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Jolt Awards: The Best Books

, September 18, 2012 Six notable books that every serious programmer should read.
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Jolt Finalist: How Google Tests Software

by James Whittaker, Jason Arbon, and Jeff Carollo

This book contains a detailed description of the hierarchy of testing personnel at Google, and the responsibilities of the testers and test managers at the different levels. As such, it focuses little on the tools although they are at times discussed in more than superficial detail, their use is rarely the point, but mostly on the interactions between the testers, their managers, the developers, and, of course, with the system under test.

The book touches on various themes, without picking one to follow exclusively: a presentation and explanation of how Google tests various products, as the title would imply, and a friendly set of interviews with staff about testing.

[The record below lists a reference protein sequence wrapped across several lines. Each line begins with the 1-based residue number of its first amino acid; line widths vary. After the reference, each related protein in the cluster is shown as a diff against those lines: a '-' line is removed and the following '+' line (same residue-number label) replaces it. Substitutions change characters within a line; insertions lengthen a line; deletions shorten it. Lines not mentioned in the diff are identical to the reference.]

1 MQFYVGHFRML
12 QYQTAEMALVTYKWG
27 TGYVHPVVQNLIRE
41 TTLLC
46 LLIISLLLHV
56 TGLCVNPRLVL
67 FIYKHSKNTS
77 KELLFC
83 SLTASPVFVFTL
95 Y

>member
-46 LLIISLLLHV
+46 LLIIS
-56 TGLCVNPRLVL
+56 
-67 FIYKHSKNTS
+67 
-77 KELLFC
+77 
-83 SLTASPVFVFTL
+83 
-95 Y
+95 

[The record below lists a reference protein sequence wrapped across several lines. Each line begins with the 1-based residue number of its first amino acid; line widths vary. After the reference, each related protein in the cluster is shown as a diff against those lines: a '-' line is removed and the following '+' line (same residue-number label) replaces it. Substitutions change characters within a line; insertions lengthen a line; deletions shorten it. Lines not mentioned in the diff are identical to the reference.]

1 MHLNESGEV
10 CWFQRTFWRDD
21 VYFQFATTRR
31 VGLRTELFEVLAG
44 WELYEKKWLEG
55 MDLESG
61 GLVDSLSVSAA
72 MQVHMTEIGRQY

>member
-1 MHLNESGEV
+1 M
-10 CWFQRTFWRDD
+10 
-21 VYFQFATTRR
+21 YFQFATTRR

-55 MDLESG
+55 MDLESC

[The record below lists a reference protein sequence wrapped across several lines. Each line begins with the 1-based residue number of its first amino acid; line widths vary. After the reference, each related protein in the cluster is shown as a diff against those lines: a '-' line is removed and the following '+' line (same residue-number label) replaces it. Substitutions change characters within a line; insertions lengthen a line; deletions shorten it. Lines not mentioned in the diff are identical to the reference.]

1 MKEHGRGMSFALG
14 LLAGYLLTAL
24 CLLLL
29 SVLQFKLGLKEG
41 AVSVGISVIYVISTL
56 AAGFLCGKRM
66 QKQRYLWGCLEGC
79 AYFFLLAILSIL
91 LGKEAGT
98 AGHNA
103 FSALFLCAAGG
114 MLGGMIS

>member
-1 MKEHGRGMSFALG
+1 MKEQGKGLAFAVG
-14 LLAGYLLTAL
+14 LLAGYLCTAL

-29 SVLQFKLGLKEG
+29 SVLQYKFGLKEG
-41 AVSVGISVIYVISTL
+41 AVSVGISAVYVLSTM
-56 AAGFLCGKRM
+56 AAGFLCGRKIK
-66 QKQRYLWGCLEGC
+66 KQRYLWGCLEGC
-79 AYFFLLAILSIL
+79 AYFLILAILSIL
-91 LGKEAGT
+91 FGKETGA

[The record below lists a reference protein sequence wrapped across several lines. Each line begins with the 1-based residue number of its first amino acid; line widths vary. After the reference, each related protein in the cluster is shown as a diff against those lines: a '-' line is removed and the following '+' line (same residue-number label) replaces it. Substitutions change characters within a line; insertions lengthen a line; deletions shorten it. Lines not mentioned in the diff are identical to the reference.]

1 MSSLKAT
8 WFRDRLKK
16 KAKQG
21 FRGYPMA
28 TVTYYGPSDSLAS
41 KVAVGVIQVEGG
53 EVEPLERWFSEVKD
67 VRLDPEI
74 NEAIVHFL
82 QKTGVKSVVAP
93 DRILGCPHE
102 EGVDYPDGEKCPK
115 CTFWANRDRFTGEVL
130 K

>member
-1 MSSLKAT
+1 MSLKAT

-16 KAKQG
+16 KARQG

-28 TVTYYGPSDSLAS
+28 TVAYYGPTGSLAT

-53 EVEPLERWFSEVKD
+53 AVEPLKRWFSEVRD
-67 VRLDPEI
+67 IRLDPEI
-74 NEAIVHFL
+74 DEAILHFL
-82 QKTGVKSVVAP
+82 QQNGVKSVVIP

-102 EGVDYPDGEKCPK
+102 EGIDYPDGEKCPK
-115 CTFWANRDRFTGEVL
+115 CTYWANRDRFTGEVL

The material on how Google runs its tests is illuminating. The overall perception you get is that testing at Google is not significantly different from at other large companies. The notable exception is that Google is more likely to write its own testing tools. Only in a few areas does the company depend on commercial, third-party products. Its internal processes reveal not so much a "view" of how testing should be done or even a great commitment to rigor, but an evolution of various techniques that have worked in the past and been adopted then adapted for current projects. Occasionally, these practices are insightful. For example, Google classifies all tests as small, medium, large, or enormous. The criterion that defines the categories is the duration of the test: There are expected averages and maxima in place. In many ways, I like this approach. It does away with the concepts of unit tests, integration tests, system tests, and UATs, and instead classifies tests in ways that make it possible to determine easily which regression run can be executed at any given moment.

If you want to meander down Google's testing halls and absorb bits of knowledge and advice from the denizens there, this book is for you.

— Andrew Binstock






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